4. She wrote one hell of a letter. When someone wronged her or someone she cared about, she wrote letters so well-worded and scathing that I could hardly proofread them for her without feeling an amount of pity for the recipient, which was nearly always expressed as a nervous laugh because I cannot handle confrontation. When a friend of hers was asked to retire from her 30-year post as church secretary, she wrote a letter to the board of elders, naming names and listing in detail the ways in which this person had helped them. "She planned your mother's funeral. She taught your son in Sunday school. She arranged food for your family while you were in the hospital," and so on. Then she started a new church.

5. She retained her east Texas drawl. It doesn't say anything about her character, but this is the one that makes me cry as I write. Not being able to hear her voice has been one of the hardest parts of being without her. She had such a distinct sound that everybody knew her immediately by voice. People with whom she had only had phone contact knew her at once when they heard her speak in person. Once, back in the poor days, she wanted to apply for a line of store credit without our adorable salesman (who called her "My Dear" the whole time) knowing if she was denied. So we left the store and she called back to handle it all. Our little salesman answered the phone, and when she spoke her first word, he had the only appropriate reaction to hearing her voice: "Dee!" So much for being sneaky.

So there you have it. Five of a million things I cherish about our time together. I've said this same thing a thousand times over, but it still holds true. Anyone who knew her was fortunate; the only people who should mourn are the ones that never knew her.

Tuesday, December 7, 2010

Here's a story

Have you ever thought of something from your childhood and, for the first time, realized you've never properly reasoned out the events with an adult's mind? Not like you just forgot about it or something and then one day it popped into your head. I'm thinking more of something that came to mind occasionally throughout the years and you just never challenged your then-assumptions. Ever do that? Well, it happened to me once at least. I was embarrassingly old, maybe around 23, when it happened.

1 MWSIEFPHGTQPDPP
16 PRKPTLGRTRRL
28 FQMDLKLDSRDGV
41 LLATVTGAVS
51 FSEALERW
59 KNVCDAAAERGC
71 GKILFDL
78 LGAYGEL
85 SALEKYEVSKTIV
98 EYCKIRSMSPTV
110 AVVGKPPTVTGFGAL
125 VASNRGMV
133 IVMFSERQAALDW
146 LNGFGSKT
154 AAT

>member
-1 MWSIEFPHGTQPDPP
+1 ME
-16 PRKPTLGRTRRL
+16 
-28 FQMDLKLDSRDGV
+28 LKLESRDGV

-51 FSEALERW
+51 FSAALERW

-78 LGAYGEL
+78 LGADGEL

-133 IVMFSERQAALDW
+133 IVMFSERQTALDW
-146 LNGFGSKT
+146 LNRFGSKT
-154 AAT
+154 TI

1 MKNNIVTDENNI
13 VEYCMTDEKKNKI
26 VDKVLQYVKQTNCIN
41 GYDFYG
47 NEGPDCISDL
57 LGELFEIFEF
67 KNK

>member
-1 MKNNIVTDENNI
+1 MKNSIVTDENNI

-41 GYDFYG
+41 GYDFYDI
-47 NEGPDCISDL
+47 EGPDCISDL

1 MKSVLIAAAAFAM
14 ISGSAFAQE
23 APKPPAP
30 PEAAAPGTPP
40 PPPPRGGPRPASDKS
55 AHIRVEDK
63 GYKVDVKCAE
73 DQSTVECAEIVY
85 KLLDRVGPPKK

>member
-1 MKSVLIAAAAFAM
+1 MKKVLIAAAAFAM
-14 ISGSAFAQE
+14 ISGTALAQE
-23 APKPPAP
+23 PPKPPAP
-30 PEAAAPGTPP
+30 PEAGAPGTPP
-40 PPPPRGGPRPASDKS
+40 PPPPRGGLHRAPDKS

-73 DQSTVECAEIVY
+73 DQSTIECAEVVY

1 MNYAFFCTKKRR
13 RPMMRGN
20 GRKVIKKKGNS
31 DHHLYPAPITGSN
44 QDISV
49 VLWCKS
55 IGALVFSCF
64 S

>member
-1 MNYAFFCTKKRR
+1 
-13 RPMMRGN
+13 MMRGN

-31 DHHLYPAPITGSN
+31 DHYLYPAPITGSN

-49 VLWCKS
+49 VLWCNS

One year I was She-Ra for Halloween. This was in the early 1980s, so the costume was more or less a trash bag or, more accurately, a plastic pillow case with arm holes and a picture of She-Ra's body stamped on it. It was certainly nothing sophisticated. And it came with a mask, too. It was the kind of mask where there's a picture of She-Ra's face and then three ovals cut out so I could see and breathe. It was awesome. I wore it to the Temple, my Jewish preschool where nobody was Jewish except for one of the teachers, Mrs. Goldman. But we did sing a happy birthday song to the tune of the dreidel song any time anyone got older.

This particular year, I was going to fool everybody. I was going to leave my mask on the entire day and nobody would know it was me. And I really had them going, too. The highlight of my prank came while we were out on the playground. I very casually planted myself near a group of chatting teachers and listened in on their conversation. I heard my name, followed by inquiries as to my whereabouts. They said I would sure be sad to have missed such a fun class Halloween party, and that they wished I had come to school that day. Success! I was so proud of myself. I went home and told my mom.

Fast forward several years. I was telling this story to some friends one day in a discussion about Halloween costumes of our youth when it dawned on me that the teachers had put on that whole show about me missing school because they knew all along that it was me in the trash bag costume! You see why 23ish can be considered old in this case! It is not as though I was surprised to find that my teachers outwitted me at that age. In fact, it would have been surprising if they had not. But for some reason, I had never reworked my 6-year-old perspective. And how disappointing for me, now. I may never have a costume that convincing again.